The second page of the form consisted of a checklist that appears to have been designed to help the drone operators conduct pre- and/or post-mission confirmation of the functionality of their systems and equipment (to include “Bomb Ignition sys” and “Bomb ignitor RC”). The third page is a checklist of tools and devices in the operator’s “Tool Case.” The last page of the form asked the operators to note whether their mission had succeeded or failed. It also provided space for the operators to write notes, perhaps to document lessons learned from failed missions or interesting events that occurred during successful ones.
One of the documents suggests that the drone program was given a certain level of priority. A document signed by the wali of Wilayat al-Jazira requested on October 4, 2015, that the Committee of Military Manufacturing and Development “provide the brothers in the Aviation Brigade of our wilaya with whatever they need from you.”
The Islamic State Has an Institutionalized Drone Program, Not a Series of One-Off Incidents, and Planned for Weaponization as Early as 2015
The documents in the collection confirm and add color to findings the CTC made in October 2016 about the nature of the Islamic State’s drone activity. At that time, the CTC identified the Islamic State as being one of four terrorist organizations to have a bona fide drone program. Public records indicate the Islamic State’s interest in drones dates back to at least 2013, and a number of documents in the collection demonstrate 1) how the Islamic State had a formal, institutionalized, and resourced drone unit as early as 2015, if not before; 2) how this same unit was collecting paperwork from different Iraqi governorates (e.g. Ninevah and Saladin), demonstrating broader geographic management of Islamic State drone activity; and 3) that in 2015 the Islamic State already had plans to use its drones as attack weapons, based on the presence of weapons-related checkboxes on the drone use report documents. Supply lists in the collection also confirm how the Islamic State has been acquiring hardware and other tools to modify and enhance the performance of commercially available drones and to build its own based on existing airframes. None of these points are tremendously surprising as the level of focus—and obsession with details and standardization—mirrors the approach the Islamic State has taken with other programs, like the development of rockets and mortars.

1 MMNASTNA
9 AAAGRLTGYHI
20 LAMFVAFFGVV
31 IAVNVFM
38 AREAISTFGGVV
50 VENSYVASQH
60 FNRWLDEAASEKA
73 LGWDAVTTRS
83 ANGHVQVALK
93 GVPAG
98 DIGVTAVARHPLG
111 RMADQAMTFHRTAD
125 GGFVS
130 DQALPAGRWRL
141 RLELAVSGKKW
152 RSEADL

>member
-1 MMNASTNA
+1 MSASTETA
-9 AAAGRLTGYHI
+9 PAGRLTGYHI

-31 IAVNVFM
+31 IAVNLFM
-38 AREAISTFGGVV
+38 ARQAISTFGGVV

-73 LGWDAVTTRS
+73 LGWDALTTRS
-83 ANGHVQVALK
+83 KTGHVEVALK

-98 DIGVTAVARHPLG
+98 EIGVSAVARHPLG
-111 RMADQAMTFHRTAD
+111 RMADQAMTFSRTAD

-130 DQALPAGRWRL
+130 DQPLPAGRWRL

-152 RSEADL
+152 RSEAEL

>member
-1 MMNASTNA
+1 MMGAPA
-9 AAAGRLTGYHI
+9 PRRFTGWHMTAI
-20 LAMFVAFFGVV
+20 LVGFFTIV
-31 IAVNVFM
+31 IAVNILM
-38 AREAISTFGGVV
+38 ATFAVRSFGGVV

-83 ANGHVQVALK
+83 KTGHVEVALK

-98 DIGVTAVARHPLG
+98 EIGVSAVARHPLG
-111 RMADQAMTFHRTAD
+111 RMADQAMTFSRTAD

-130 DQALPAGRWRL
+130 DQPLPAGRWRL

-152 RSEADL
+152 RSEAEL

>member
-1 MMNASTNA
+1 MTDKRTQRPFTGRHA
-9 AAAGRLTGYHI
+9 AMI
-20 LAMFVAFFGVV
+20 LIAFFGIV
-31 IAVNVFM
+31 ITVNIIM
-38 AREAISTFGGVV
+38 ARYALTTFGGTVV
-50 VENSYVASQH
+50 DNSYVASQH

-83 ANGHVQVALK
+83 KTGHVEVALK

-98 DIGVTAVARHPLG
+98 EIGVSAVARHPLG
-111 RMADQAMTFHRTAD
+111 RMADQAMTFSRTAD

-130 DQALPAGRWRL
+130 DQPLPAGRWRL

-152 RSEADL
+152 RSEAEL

Acquisition and Purchase Lists Reveal that Islamic State Drones are Not That Sophisticated, but Those Same Lists Also Show How the Group is Resourceful, DIY-Minded, and Solution-Seeking
A preliminary review of the equipment and purchase list items, which all appear to be readily available online, tells a mixed story. On one hand, the lists show the Islamic State’s efforts to acquire predictable items like a GoPro camera, memory cards, GPS units, digital video recorders, and extra propeller blades. Yet, on the other hand, the lists also speak to the group’s efforts to secure, modify, and enhance the range and performance of its drones, whether commercially procured or otherwise. For example, to protect the transmission of their drone video feeds, members of the group wanted to acquire encrypted video transmitters and receivers. A long-range radio control relay system produced by Foxtech was also included on a number of acquisition lists (so the group could extend the range of its drones), as were various types of servo motors.